Chuck Shepherd's News Of The Weird
Update: Gary Medrow, 68, has periodically surfaced in News of the Weird since 1991 for his unique behavior of using a false identity to persuade Milwaukee-area strangers over the phone to lift other strangers off the ground—behavior for which he has occasionally been jailed and ordered to psychiatric care. After a recent period of calm, Medrow slipped in November and was charged with impersonating a photojournalist to convince two Cedarburg (Wis.) High School students to hoist each other on their shoulders (and four similar incidents were under investigation). At an earlier hearing, Medrow said that his "addiction" helps him to relieve tension and anxiety.
The Continuing Crisis
■ Notwithstanding its nuclear submarines, ballistic missiles and spy satellites, France maintains Europe's last "squadron" of military carrier pigeons. Legislator Jean-Pierre Decool lauds the pigeons and campaigns for their upgrade, warning that in the event of war or other catastrophe, the birds would be a valuable messaging network. (Pigeons have been used at times in the current Syrian civil war.) Until very recently, according to a November Wall Street Journal dispatch, pigeons wearing harnesses had been used by a hospital in Normandy to ferry blood samples to a testing lab (a 25-minute flight).
Jason Schall, 38, who has retired as a financial planner and now devotes his energy to fishing, had a spectacular week in September when he won a catch-and-release tournament in Charleston, S.C., came within 1 1/2 inches of a world record on another catch and was notified recently of setting two Nevada state records for largest fish caught. Schall's coup de grace, he told the Charleston Post and Courier, came a few days later when he caught a redfish while sitting on his living room sofa in Daniel Island, S.C., watching a Clemson football game with a pal. He had run a line with bait through a crack in the door, through his yard into the lake behind his home.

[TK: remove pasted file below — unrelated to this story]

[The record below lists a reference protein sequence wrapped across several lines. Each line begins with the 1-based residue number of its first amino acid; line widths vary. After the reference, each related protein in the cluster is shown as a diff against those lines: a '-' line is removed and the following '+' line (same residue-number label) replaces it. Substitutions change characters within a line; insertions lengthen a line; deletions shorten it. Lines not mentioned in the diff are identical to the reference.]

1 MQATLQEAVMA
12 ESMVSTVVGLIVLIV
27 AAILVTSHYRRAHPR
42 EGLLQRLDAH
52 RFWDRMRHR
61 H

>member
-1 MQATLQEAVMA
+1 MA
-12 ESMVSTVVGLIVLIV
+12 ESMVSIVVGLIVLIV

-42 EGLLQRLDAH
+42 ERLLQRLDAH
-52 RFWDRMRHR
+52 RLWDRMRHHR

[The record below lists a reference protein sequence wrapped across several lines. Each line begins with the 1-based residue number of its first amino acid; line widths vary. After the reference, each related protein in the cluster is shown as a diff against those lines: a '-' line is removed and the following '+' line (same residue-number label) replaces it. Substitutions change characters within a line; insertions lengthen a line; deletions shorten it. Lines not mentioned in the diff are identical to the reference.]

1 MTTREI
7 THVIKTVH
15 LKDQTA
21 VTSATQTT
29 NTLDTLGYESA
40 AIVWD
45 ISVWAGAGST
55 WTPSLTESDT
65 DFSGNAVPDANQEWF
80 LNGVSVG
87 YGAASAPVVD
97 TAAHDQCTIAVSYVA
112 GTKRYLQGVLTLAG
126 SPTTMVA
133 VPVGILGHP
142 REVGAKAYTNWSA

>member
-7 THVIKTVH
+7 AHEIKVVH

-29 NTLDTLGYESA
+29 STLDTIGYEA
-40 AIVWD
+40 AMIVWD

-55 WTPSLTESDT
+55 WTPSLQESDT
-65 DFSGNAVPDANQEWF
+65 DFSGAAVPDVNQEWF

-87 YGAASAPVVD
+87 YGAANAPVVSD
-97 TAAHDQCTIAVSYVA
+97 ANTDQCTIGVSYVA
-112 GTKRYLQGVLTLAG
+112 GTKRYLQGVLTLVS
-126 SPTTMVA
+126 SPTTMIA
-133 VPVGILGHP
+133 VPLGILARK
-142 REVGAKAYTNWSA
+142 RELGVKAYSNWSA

Researchers from the University of Texas Medical Branch at Galveston found recently in tests that 10th-grade students who play video games (especially first-person shooting and sports games) regularly score just as high in robotic surgery dexterity as resident doctors. The lead researcher said that surgery simulations (for example, suturing) have built-in unpredictability, for training purposes, but since complex video games are laden with unpredictability, players logging at least two hours a day with the joystick in fact may even slightly outperform the residents.
Homeless man Darren Kersey, 28, was jailed overnight in November in Sarasota, Fla., after being busted for charging his cell phone at an outlet at a public picnic shelter in the city's Gillespie Park. The police report noted that "theft of city utilities will not be tolerated ..." However, for owners of electric cars (less likely to be homeless!), the city runs several absolutely free charging stations, including one at city hall. The American Civil Liberties Union has accused the city for years of being aggressively inhospitable toward the city's homeless. (Kersey was released the next day when a judge ruled the arrest improper.)
Fetish on Parade
Carlos Romero, 31, told arresting officers in Ocala, Fla., in September that Florida was a "backwards" because it frowns on zoophilia and still punishes his sexual behavior with a donkey. He admitted to being aroused by animals "in heat," but explained that all he did was stand behind the animal and masturbate while cleaning her genitals. Any genital-genital contact, he said, was "accidental."
Daniel Greer, 24, told the New York Daily News that on Sept. 7 in Brooklyn, N.Y., a police officer who had been trailing the bicyclist stopped him and issued separate traffic tickets for riding through three red lights while listening to music through earphones. The three offenses, plus a related ticket, forced Greer to court, where he clumsily pleaded guilty, not aware of the amount of the fine. His multiple offenses made him a repeat offender and he was fined over $1,550.
©2012 CHUCK SHEPHERD